Start to Finish: 30 minutes plus chilling time
Vanilla pudding is a classic dessert that gets a gloss of glamour with high-quality flavorings and a rich, creamy texture. To make extra-flavorful vanilla pudding, use a vanilla bean in place of extract, and use egg yolks to thicken the dessert. In addition to vanilla, the pudding is flavored with rose water, to give it a floral aroma and a more complex flavor. This recipe is adapted from ones by Betty Crocker, the kitchn and CBC.
- 1 fresh vanilla bean pod
- 2 tablespoons cornstarch
- 1 cup heavy cream
- 5 large egg yolks, beaten
- 2 1/4 cups whole milk
- 1/4 teaspoon salt
- 2 tablespoons butter, unsalted and softened
- 1/3 cup white sugar
- 1 tablespoon rose water, optional
Split the vanilla pod in half and scrape out the small seeds in each half, putting the seeds in a large mixing bowl. In the same bowl, whisk the cream, cornstarch and vanilla seeds together until the cornstarch is thoroughly incorporated, making a slurry. Stir in the beaten egg yolks.
Substitute 1 tablespoon of high-quality vanilla extract for the vanilla bean if you cannot find one.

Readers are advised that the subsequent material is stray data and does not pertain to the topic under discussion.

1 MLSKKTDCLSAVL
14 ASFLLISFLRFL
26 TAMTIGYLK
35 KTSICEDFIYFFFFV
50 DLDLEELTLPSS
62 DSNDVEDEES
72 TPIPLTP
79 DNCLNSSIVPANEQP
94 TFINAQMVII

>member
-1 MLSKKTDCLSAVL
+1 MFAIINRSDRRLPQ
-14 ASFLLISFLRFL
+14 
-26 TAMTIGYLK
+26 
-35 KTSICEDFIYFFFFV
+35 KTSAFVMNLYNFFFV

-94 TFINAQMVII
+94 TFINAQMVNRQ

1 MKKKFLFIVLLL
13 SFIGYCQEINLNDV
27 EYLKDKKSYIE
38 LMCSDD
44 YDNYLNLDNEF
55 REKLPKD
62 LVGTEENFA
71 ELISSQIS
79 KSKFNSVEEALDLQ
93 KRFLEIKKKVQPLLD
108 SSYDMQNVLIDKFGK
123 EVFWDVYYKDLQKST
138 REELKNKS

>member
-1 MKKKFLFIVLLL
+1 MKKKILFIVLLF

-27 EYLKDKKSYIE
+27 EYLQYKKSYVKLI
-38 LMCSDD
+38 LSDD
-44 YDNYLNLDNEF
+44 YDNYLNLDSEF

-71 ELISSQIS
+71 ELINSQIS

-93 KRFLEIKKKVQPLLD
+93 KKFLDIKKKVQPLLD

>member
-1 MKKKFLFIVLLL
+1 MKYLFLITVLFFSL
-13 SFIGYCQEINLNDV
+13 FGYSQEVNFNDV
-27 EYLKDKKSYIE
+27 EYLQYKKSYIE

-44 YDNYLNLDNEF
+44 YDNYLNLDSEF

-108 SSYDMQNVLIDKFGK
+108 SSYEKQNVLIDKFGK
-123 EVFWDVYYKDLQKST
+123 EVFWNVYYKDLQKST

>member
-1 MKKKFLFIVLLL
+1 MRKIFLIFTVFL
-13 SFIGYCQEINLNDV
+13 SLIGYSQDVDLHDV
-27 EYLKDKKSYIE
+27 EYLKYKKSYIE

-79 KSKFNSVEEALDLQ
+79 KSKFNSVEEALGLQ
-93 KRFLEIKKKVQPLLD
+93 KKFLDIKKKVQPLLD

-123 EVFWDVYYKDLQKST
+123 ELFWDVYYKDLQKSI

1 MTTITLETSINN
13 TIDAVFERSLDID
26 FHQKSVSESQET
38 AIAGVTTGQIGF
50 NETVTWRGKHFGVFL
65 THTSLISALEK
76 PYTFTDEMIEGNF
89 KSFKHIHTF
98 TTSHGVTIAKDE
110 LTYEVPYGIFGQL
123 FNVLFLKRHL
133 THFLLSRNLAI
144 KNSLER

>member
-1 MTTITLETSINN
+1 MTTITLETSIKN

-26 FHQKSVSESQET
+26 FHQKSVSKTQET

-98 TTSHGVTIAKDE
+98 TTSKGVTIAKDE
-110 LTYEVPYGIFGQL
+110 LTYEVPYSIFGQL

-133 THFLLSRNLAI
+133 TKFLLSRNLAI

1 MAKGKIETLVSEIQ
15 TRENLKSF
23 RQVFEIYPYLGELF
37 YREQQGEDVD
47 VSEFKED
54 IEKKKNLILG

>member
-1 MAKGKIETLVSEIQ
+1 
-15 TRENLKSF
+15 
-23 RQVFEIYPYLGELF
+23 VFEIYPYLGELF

Heat the milk, butter and salt in a medium-size saucepan over medium to medium-high heat. Add the sugar, regularly stirring until the sugar is fully dissolved.
Cook the milk until it is just simmering. There will be small bubbles along the edge of the pot and the surface of the milk will begin to bubble.
Slowly pour half of the milk mixture into the bowl that has the egg yolks and cream, whisking as you do so. Reheat the milk mixture in the pot until it starts to steam.
Pour the milk and egg mix in the mixing bowl into the pot with the remaining milk. Whisk steadily, then raise the heat to medium-high.
Bring the pudding mix to a rolling boil, whisking steadily. When the pudding begins to bubble, reduce the heat to medium and cook at a steady boil for two to three minutes until the pudding is thickened considerably.
Remove the pan from the stove and add the rose water to the pudding if you are using it. Let the pudding rest for 10 minutes in the pot before covering the pudding’s surface with plastic wrap. Cover the pot with a lid and chill it in the refrigerator until the pudding is cold.
Not covering the surface of the pudding before chilling leads to a "skin" forming, which makes the pudding lumpy rather than smooth and creamy.
To serve, remove the plastic wrap and stir the pudding, transferring it into individual bowls or cups. Serve chilled, plain or with whipped cream.
Save the vanilla bean pod to use for other dishes, such as simmering in a custard sauce or for flavoring sugar.
The pudding can be made with more cornstarch. Decrease the number of egg yolks by one for every tablespoon extra of cornstarch, but it won’t be as creamy or rich.
Give vanilla pudding an exotic twist by adding one or more ground spices to the cream slurry. Add 1 to 2 teaspoons of:
- Ginger powder
- Ground cardamom
- Ground cinnamon
- Ground nutmeg